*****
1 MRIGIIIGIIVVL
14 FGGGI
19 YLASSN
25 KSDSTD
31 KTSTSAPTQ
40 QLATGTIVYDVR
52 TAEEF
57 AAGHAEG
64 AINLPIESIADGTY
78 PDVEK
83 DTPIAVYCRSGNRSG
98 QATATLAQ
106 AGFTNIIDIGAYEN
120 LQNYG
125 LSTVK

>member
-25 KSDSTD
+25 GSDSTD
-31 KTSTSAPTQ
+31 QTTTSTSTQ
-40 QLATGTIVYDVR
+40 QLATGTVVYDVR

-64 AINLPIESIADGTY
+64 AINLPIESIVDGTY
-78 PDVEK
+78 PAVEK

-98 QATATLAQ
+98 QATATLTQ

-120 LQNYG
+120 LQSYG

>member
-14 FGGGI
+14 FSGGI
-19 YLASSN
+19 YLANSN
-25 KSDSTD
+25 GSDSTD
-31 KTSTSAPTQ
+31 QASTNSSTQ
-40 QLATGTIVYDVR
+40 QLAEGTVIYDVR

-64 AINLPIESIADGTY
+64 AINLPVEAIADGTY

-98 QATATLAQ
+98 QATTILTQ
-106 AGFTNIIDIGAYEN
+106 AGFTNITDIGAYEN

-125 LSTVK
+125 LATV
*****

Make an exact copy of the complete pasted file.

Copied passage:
1 MRIGIIIGIIVVL
14 FGGGI
19 YLASSN
25 KSDSTD
31 KTSTSAPTQ
40 QLATGTIVYDVR
52 TAEEF
57 AAGHAEG
64 AINLPIESIADGTY
78 PDVEK
83 DTPIAVYCRSGNRSG
98 QATATLAQ
106 AGFTNIIDIGAYEN
120 LQNYG
125 LSTVK

>member
-25 KSDSTD
+25 GSDSTD
-31 KTSTSAPTQ
+31 QTTTSTSTQ
-40 QLATGTIVYDVR
+40 QLATGTVVYDVR

-64 AINLPIESIADGTY
+64 AINLPIESIVDGTY
-78 PDVEK
+78 PAVEK

-98 QATATLAQ
+98 QATATLTQ

-120 LQNYG
+120 LQSYG

>member
-14 FGGGI
+14 FSGGI
-19 YLASSN
+19 YLANSN
-25 KSDSTD
+25 GSDSTD
-31 KTSTSAPTQ
+31 QASTNSSTQ
-40 QLATGTIVYDVR
+40 QLAEGTVIYDVR

-64 AINLPIESIADGTY
+64 AINLPVEAIADGTY

-98 QATATLAQ
+98 QATTILTQ
-106 AGFTNIIDIGAYEN
+106 AGFTNITDIGAYEN

-125 LSTVK
+125 LATV